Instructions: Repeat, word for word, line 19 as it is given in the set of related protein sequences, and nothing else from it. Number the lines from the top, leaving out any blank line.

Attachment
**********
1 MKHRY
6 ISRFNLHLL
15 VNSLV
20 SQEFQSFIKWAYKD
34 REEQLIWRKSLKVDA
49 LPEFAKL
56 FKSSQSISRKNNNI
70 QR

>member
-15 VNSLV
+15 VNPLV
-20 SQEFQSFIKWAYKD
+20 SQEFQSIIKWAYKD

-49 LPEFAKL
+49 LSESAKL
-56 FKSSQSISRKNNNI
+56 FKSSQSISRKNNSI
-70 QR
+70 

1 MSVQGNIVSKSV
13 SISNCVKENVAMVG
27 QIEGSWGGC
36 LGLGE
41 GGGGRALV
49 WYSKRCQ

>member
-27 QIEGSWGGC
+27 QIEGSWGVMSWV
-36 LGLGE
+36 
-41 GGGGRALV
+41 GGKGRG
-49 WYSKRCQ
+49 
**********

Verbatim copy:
+70 